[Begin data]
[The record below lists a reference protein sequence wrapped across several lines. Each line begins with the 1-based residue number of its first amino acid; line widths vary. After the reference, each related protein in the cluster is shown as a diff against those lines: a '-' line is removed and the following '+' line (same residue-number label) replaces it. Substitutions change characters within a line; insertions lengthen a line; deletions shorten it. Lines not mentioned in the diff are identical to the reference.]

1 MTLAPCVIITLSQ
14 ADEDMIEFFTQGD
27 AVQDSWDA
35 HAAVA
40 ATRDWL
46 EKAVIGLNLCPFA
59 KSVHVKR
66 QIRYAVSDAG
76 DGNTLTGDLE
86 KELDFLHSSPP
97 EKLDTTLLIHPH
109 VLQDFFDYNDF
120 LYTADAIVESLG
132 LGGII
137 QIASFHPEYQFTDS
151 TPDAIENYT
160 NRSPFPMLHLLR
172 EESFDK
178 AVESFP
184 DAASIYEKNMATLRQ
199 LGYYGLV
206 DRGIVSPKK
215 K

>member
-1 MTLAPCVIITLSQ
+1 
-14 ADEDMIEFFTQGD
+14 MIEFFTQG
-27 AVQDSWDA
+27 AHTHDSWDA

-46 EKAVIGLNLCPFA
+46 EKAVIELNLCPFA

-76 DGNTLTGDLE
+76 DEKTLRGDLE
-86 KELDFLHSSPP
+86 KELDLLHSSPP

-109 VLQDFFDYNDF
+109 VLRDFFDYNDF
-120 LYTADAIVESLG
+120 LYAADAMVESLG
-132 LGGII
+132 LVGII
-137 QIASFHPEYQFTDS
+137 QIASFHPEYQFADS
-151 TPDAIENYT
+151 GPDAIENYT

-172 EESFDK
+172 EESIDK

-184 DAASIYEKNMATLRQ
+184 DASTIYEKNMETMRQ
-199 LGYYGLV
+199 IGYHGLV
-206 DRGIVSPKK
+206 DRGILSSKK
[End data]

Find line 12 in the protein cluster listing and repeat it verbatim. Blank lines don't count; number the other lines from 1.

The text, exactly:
97 EKLDTTLLIHPH